Actually, most of the recording was already done in 2017. Most of the work started for me after that, namely the tedious work of mixing. Many Jethro Tull albums were remixed by none other than Steven Wilson, so the hurdle was extremely high, not only musically but also sound-wise. I also had to familiarize myself with the multi-channel material, as I had previously only mixed in stereo. This also required a hardware and software expansion of my studio, which involved a lot of reading and trial and error. Creating the Rellington Stone magazine with all the articles and incorporating them into the newspaper layout also proved to be very labor intensive. The album video also took a lot of time. Just sifting through masses of photos for the approx. 680 images I used for the album video and the album trailer alone took me several weeks. Then to assemble and synchronize all that was another huge job. At the end came the mastering and the integration of the pressing plant. That all took much longer than I had originally thought. The fact that I’m a perfectionist in certain things also made the whole thing take longer. On the other hand, I gained a lot of useful experience from which future productions will certainly benefit.

Which bands or artists influenced your work on the album?

For our debut, Jethro Tull was of course in the foreground as a source of inspiration, no wonder when you make a homage to “Thick as a Brick”. However, I was also influenced by the progressive rock and jazz rock of the 70s, which you can also hear on our debut. Not every passage here sounds typically like Jethro Tull. And there are many bands that have influenced me, like Genesis, Yes, Gentle Giant, King Crimson, PFM, Brand X, Pink Floyd and many more. Some of that will definitely shine through in our sound.

What is your view on technology in music?

Today’s digital technology makes it possible to set up your own professional studio at a reasonably affordable price, which would have cost a considerable fortune back in the 70s to 90s.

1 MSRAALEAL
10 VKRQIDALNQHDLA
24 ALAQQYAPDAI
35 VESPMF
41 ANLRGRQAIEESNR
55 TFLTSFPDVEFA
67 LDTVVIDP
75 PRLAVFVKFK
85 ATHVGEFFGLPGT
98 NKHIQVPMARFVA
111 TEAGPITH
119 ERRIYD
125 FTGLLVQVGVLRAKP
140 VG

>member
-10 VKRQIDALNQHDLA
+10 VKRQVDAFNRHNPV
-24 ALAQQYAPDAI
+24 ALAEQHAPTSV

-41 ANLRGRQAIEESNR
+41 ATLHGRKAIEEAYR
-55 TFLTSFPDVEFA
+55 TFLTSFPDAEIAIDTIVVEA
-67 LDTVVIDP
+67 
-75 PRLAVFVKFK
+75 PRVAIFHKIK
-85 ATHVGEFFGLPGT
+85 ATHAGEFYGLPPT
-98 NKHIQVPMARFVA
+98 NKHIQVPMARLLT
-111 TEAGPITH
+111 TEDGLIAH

Without a virtual, arbitrarily expandable mixing console, virtual studio effects and instruments, this debut would never have been possible and, above all, affordable in this quality. The exchange of audio files via the Internet is also part of this. For me, this results in a production paradise. However, I also have the interest and stamina to deal with all the technology besides the music.

But without good compositions and good musicians, even the best technology won’t make good music. And medicore, interchangeable music can be made with or without digital technology….

Do you see your music as serving a purpose beyond music?

I see our album as a total work of art, where the music is this basis, but lyrics, cover and video also play an important role and clarify the content concept. And this level is also important to me. But first and foremost I’m a musician and I know how limited the possibility is to deal with complex topics in a few song lyrics. If that were my main concern, I would rather write books than make music.

What are your plans for the future?

Apart from the current pandemic, live gigs are out of the question for the time being, because Paul lives in America and the rest in and around Berlin. Also, Ulla, Nils and I have full-time jobs, with Nils still playing in his main band Crystal Palace. On top of that, we would need three additional musicians to bring the complex arrangements to the stage. At the moment this is not possible for us due to time and financial reasons.

That’s why we are concentrating on the next album. This much can be revealed, it will be a concept album again…

Get a copy of Still Thick as a Brick from Bandcamp here.